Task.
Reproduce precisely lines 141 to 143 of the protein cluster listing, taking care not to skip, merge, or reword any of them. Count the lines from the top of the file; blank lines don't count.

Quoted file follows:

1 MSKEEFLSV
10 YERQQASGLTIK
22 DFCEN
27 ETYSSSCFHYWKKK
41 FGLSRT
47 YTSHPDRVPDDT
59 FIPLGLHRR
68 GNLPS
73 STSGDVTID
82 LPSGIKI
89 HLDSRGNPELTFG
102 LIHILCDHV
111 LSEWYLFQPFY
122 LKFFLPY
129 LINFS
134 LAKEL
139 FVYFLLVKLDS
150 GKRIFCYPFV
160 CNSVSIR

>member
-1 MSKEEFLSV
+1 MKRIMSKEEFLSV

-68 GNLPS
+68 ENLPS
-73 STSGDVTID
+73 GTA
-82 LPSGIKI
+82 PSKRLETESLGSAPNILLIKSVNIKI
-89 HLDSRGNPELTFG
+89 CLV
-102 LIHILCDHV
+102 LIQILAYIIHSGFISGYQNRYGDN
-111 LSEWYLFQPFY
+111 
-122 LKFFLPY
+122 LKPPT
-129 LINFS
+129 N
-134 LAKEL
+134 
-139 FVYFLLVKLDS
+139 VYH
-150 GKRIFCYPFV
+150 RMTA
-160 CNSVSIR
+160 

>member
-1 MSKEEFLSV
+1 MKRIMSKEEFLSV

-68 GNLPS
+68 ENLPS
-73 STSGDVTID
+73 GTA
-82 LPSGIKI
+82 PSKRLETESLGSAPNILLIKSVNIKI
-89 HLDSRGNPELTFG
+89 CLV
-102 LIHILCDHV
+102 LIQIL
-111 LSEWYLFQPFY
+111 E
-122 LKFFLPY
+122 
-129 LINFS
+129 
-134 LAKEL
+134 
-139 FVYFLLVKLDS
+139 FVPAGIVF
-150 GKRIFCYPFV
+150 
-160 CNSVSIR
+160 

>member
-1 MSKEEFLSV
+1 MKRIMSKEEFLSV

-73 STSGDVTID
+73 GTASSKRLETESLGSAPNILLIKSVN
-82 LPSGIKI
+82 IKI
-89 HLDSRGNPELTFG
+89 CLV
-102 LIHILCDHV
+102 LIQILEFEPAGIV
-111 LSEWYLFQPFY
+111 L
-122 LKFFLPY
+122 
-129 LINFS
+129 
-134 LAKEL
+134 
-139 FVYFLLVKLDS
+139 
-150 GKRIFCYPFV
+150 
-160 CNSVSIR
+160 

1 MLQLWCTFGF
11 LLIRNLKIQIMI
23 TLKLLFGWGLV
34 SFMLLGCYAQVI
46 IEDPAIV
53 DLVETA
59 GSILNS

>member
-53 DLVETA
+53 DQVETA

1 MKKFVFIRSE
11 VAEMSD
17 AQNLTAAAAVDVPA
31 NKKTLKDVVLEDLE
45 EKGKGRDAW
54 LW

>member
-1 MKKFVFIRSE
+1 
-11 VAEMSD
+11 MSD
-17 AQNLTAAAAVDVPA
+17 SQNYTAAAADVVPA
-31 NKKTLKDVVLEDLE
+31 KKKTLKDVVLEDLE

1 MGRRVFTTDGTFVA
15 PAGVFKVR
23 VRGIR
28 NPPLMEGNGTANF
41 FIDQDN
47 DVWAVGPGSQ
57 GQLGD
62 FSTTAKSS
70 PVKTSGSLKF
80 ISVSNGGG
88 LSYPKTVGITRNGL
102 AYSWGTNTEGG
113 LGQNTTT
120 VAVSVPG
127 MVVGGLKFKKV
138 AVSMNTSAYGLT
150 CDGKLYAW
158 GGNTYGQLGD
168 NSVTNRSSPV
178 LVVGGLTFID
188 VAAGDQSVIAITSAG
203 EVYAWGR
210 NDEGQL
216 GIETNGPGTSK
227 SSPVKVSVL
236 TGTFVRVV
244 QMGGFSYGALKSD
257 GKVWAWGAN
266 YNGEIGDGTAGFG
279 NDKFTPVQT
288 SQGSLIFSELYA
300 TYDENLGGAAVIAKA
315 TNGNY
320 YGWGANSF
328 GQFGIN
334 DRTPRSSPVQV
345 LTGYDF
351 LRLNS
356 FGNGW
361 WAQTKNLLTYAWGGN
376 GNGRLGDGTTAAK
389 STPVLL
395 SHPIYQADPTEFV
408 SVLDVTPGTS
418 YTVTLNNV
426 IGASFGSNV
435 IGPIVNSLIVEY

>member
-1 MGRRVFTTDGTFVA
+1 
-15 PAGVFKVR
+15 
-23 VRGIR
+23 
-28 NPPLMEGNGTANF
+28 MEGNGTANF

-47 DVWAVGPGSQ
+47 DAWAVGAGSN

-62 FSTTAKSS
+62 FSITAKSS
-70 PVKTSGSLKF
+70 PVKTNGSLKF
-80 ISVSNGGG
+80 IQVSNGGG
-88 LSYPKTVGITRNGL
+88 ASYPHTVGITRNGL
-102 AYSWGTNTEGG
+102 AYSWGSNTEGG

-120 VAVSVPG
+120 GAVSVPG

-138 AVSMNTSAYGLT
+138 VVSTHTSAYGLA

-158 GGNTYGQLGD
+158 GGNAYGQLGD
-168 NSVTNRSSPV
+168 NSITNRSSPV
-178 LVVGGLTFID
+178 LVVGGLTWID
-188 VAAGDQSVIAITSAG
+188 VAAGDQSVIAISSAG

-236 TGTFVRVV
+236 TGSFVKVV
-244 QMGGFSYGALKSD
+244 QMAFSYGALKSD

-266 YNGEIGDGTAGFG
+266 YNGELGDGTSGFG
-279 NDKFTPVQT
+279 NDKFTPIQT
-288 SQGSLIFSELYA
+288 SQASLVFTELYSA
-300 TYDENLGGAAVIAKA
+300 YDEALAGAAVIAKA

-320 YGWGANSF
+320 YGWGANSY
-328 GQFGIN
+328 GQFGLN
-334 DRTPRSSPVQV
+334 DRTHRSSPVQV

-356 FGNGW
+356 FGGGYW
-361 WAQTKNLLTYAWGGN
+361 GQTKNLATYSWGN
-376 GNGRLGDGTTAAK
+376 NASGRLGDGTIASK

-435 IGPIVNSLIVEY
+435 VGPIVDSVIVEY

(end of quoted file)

158 GGNTYGQLGD
168 NSVTNRSSPV
178 LVVGGLTFID